The downstairs bedroom was the project of Jason Oliver Nixon and John Loecke, High Point’s own whimsical “Madcap gents.” Some 350 yards of fabric — a record in Pandora’s renovation — cover the walls. The sprightly green-and-blue print matches the colors of the braided rug from Capel beneath your feet.

The unifying element in every room is a black-and-white bathroom, complete with North Carolina toiletries made just for Pandora’s. Every guest receives their own for-keeps slippers and black-and-white pajamas: stripes for gents, polka dots for ladies. Some bathrooms boast steam showers; all have heated racks to keep your towels toasty.

Arkansan designer Tobi Fairley’s room is sunshine itself: bold, egg-yolk yellow with a Greek key motif in clean ebony, right down to the rug loomed by North Carolina’s New River Artisans. Have pals over for a gabfest or drinks before dinner: Benches, chairs, and poufs make up a full-on gathering place.

Feeling feminine rather than bold? In Celerie Kemble’s bedroom, the designer’s Palm Beach heritage glows serenely in greens and pinks as pale and delicate as, well, the inside of a conch shell. In lieu of an actual shoreline, sink your toes into a plush, furry circle of sand-hued carpet. Don’t be intimidated if these stellar designers’ names aren’t part of your everyday conversation: A coffee table book filled with glossy photographs of their work is placed in some of the rooms.

Designed by Tobi Fairley, the black-and-citrus yellow Wilson Room features a Greek key motif throughout, from the pillows, curtains, and rug to the bust statues. photograph by Stacey Van Berkel

And suites — because two of the six bedrooms have separate sitting rooms. Barclay Butera has kitted out his with a bar and a gourmet candy and board games closet. The suite’s textured grass-cloth wallpaper features a pattern so complicated that it took High Point’s best wallpaper hanger four days to complete. And on plaster walls no less.

Throughout the rooms, lamps, artwork, even the fireplace surrounds (including one outlined in mirrored subway tiles) were personally “specced” by the individual designer, like Thom Filicia’s ceiling wallpaper, squiggly and luminescent as an abalone shell, and the door panels padded in leather. In 1905, storage space was scant, so Filicia has showcased the closet in his bedroom with a designer chandelier.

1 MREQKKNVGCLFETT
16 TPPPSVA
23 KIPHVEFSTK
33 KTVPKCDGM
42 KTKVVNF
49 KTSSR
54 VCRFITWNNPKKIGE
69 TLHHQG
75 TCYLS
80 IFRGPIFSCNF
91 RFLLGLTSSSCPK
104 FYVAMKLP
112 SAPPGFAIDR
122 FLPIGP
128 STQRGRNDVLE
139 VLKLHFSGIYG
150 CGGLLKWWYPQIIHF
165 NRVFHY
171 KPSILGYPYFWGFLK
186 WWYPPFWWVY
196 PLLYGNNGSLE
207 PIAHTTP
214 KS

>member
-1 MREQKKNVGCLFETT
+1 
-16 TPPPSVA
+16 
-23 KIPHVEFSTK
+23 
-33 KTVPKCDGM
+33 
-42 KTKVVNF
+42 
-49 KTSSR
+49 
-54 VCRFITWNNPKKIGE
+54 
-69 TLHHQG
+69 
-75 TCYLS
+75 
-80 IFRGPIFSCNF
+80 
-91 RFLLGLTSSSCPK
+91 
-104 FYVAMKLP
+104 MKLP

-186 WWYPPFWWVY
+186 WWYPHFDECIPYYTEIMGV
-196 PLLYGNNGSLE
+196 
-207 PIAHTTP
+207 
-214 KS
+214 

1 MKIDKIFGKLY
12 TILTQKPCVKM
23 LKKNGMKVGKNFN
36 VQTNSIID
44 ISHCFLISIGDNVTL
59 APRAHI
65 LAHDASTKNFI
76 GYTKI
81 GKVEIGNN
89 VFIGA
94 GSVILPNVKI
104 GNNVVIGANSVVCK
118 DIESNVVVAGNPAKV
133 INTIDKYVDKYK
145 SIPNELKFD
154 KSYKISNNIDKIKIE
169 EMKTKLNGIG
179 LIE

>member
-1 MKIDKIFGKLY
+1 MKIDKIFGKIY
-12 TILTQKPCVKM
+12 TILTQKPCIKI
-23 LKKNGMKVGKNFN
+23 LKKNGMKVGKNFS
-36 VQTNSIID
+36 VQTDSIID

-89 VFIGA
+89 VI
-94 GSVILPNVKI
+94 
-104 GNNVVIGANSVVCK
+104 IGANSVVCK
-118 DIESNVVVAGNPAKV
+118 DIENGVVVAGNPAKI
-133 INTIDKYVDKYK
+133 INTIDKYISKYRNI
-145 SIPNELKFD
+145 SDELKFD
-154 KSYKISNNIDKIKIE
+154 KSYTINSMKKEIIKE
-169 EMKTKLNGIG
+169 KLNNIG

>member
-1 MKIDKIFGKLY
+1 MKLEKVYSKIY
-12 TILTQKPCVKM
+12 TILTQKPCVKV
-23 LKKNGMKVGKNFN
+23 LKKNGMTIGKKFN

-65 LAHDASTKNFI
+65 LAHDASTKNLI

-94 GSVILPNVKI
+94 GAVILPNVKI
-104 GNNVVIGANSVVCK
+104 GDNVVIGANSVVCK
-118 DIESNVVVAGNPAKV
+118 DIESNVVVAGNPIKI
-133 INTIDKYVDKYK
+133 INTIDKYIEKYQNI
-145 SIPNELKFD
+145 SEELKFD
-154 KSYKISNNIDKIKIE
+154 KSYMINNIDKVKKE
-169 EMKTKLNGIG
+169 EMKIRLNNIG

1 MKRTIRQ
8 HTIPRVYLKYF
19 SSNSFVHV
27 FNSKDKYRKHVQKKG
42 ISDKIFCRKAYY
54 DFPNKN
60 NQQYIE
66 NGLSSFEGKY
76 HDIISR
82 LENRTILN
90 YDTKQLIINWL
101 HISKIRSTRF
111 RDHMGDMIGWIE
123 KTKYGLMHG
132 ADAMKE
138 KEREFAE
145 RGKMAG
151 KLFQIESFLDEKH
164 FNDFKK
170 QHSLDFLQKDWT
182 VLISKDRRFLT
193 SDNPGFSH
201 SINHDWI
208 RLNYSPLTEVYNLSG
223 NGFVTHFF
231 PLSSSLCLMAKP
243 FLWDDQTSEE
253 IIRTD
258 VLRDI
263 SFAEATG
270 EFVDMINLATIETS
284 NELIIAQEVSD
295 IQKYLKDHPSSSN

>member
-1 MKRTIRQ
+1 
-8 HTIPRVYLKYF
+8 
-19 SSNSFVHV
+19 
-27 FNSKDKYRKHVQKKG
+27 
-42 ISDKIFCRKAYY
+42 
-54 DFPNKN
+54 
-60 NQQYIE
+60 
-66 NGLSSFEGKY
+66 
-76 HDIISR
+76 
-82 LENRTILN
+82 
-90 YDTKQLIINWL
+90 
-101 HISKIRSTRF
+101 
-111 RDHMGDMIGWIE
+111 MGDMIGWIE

For an aura of evening, glide into Alexa Hampton’s bedroom. The daughter of famous designer Mark Hampton opted for restful, darker tones of charcoal and slate blue. No matter the surroundings, though, the centerpieces of these bedrooms are the beds themselves. Raw silk duvets, furry headboards as deep and silky as mink, pillows by the dozens, and matelassé bedspreads to die for.

Naturally, furniture market folks flock to the Manor, but so do High Point University parents, just-marrieds, and folks who want to be plain-old pampered. Where else but the epicenter of the furnishing world can you find a historic home, open to the public, that has been given over to the best that the industry can summon, in both designers and designs? “The idea,” Lineberry says, “is that you come into this, and when you come back, it’s your home.”

Pandora’s Manor: sumptuous but not snooty, high-end but not highbrow, pristine but not prissy. Ever been herded through a show house or showroom, with vignettes so flawlessly rendered that you wanted to fling yourself into the scene — and onto the bed — and forget the tour, your troubles, the world outside, just to experience perfection? I know just the place.

Next in series — Homes We Love: A Storied Stay in Brevard


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Susan Stafford Kelly was raised in Rutherfordton. She attended UNC-Chapel Hill and earned a Master of Fine Arts from Warren Wilson College. She is the author of Carolina Classics, a collection of essays that have appeared in Our State, and five novels: How Close We Come, Even Now, The Last of Something, Now You Know, and By Accident. Susan has three grown children and lives in Greensboro with her husband, Sterling.